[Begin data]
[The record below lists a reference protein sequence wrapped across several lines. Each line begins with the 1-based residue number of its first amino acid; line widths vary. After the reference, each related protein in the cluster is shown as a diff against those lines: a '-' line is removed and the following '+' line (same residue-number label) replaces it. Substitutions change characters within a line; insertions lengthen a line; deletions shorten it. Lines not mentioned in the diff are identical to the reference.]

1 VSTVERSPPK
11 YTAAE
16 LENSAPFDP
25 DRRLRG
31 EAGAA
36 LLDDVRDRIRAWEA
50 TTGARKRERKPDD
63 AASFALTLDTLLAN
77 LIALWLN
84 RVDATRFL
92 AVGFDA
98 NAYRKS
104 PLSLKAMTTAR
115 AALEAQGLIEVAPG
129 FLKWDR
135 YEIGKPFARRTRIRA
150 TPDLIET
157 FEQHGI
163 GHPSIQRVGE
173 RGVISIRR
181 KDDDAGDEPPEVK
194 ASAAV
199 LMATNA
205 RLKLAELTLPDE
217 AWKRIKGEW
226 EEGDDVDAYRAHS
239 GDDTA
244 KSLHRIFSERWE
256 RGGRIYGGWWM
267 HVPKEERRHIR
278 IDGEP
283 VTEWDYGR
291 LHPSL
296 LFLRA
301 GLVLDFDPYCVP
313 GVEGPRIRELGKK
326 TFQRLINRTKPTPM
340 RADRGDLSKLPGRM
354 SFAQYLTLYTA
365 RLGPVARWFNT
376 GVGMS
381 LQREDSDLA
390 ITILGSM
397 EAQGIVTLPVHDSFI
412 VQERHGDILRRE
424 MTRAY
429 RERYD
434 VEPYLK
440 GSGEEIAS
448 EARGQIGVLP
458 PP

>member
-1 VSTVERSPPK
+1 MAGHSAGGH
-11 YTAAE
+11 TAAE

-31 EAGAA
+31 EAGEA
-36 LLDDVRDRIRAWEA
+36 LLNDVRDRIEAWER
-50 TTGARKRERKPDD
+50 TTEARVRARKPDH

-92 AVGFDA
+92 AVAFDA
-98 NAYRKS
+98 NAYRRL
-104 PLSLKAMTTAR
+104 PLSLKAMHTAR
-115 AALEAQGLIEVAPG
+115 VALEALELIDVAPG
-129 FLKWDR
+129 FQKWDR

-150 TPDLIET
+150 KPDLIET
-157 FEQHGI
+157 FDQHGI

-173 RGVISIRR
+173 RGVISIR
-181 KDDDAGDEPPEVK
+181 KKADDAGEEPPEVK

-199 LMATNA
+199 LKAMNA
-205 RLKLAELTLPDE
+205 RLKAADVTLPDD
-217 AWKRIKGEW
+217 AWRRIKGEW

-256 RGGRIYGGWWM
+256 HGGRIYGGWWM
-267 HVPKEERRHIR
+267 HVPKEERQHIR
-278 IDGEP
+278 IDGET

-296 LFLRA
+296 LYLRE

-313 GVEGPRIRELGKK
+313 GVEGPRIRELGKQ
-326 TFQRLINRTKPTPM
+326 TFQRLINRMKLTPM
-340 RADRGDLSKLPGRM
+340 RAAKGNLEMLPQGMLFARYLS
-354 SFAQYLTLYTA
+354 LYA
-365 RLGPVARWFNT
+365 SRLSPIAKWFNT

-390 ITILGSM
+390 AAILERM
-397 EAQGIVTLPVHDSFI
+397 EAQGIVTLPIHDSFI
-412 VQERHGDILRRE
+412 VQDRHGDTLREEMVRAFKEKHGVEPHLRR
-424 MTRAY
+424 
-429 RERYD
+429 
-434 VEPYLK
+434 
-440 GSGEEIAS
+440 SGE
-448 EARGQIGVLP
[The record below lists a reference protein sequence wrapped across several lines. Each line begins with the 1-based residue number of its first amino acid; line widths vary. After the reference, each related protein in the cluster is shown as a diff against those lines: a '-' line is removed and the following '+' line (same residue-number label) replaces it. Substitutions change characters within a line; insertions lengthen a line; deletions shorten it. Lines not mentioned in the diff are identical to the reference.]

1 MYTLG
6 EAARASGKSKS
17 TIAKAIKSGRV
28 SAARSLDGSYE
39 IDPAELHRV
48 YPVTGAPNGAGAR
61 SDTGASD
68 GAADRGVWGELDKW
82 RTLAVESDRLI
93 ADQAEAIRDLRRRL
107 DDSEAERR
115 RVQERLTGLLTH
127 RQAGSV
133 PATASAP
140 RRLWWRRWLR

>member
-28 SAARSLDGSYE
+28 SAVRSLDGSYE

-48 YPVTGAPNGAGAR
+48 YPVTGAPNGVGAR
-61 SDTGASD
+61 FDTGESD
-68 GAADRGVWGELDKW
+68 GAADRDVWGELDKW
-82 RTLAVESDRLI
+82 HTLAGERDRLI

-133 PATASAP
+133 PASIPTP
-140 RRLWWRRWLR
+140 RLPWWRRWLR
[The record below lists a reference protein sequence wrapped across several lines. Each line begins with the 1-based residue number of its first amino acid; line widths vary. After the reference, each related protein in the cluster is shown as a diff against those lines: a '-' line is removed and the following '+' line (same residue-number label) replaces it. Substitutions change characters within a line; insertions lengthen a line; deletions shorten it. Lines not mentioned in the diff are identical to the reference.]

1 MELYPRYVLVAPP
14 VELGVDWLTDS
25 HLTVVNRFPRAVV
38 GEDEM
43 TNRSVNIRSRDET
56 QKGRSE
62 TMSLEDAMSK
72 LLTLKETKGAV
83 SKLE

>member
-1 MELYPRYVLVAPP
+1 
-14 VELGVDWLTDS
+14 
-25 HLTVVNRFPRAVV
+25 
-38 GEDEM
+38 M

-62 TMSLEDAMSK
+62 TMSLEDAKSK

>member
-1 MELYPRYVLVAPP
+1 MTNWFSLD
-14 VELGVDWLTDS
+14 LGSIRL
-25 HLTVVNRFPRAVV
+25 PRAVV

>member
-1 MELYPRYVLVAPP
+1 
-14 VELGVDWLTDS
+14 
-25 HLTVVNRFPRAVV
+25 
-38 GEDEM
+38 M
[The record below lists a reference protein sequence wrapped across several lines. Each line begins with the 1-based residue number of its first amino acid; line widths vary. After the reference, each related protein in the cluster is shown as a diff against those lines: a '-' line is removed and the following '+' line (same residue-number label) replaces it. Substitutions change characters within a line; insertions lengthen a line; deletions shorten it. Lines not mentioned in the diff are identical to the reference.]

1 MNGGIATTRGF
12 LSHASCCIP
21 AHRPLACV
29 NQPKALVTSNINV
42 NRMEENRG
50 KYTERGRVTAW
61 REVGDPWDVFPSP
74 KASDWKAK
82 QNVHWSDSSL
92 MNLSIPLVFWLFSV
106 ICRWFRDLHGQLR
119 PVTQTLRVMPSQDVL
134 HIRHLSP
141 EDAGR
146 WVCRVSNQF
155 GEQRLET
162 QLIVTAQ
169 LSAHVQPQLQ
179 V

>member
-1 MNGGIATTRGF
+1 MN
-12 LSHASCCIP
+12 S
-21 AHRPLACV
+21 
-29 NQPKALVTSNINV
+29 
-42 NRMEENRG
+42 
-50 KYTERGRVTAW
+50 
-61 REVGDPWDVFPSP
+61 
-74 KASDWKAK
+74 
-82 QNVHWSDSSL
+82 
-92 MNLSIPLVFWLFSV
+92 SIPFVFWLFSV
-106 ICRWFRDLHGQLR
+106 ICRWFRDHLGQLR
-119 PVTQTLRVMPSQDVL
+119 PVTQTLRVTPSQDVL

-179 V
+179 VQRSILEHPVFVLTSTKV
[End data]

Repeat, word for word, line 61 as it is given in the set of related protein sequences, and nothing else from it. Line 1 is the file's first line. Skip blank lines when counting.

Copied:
+36 LLNDVRDRIEAWER